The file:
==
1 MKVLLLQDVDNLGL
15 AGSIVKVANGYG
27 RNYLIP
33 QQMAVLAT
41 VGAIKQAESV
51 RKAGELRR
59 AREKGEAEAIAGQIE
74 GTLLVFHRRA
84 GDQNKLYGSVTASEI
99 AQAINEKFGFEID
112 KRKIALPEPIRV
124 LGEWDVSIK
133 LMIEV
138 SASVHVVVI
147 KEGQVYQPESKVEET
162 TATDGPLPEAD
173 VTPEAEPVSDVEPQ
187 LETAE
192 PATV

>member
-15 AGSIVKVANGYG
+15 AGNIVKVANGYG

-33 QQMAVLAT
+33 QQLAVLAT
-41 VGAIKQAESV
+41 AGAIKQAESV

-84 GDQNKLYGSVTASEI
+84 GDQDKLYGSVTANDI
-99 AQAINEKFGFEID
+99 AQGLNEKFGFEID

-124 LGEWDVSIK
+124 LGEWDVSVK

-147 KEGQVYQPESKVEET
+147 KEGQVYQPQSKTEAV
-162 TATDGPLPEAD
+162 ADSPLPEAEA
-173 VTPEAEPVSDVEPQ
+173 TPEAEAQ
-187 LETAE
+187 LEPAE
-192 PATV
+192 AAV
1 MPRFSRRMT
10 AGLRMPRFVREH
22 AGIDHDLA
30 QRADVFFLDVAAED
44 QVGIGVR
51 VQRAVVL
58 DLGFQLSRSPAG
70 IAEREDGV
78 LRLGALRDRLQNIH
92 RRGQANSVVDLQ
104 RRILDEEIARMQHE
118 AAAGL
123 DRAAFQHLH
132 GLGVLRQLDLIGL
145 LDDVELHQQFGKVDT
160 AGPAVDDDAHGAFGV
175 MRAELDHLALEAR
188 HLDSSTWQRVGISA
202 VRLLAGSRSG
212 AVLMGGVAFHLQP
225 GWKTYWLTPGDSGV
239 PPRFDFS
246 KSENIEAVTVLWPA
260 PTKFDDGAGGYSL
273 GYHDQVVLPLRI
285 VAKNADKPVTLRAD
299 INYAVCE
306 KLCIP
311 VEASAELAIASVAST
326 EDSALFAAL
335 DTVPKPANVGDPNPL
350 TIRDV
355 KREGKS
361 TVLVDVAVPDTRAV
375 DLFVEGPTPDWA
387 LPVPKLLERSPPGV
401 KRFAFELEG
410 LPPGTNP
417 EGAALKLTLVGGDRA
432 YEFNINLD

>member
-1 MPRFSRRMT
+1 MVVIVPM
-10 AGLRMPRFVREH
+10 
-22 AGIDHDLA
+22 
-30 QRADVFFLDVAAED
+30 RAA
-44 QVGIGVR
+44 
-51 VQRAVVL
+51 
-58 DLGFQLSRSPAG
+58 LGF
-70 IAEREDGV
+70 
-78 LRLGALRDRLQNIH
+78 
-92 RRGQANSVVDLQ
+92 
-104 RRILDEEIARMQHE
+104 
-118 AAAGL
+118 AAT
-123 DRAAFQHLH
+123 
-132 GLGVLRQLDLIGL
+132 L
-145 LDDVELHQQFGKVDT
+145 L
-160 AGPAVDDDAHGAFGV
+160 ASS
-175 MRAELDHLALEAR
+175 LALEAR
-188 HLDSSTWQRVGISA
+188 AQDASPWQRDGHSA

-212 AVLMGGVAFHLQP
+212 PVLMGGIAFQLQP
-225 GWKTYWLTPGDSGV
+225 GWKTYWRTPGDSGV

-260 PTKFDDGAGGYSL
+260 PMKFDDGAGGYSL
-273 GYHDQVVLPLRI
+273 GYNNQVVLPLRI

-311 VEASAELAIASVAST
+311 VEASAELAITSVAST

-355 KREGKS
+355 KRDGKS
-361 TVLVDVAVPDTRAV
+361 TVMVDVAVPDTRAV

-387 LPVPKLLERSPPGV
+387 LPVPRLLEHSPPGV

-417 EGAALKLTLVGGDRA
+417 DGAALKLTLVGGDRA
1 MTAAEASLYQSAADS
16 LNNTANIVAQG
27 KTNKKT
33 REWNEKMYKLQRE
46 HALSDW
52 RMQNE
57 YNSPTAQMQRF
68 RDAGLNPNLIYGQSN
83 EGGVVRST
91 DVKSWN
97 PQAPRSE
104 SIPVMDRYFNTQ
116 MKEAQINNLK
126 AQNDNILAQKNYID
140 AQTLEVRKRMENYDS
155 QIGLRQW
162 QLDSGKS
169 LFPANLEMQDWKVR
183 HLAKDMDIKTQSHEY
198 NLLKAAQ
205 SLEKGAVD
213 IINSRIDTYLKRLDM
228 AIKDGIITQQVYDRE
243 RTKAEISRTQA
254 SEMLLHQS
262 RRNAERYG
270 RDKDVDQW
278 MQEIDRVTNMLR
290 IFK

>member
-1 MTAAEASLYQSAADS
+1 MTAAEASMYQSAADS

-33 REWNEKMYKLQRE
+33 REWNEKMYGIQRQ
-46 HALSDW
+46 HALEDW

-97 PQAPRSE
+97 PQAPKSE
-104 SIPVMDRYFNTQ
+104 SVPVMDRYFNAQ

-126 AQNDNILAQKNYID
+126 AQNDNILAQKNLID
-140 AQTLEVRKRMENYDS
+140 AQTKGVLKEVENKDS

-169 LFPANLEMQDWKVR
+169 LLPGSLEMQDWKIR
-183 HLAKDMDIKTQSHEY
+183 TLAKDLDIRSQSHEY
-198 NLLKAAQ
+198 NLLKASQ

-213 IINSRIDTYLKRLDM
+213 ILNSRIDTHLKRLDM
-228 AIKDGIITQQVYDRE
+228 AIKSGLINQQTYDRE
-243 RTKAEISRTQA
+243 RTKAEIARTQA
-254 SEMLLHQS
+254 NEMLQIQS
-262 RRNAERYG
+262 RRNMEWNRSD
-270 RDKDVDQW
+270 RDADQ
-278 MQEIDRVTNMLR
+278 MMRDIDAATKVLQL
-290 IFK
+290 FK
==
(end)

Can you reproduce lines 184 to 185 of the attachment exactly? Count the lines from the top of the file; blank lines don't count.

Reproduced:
-183 HLAKDMDIKTQSHEY
+183 TLAKDLDIRSQSHEY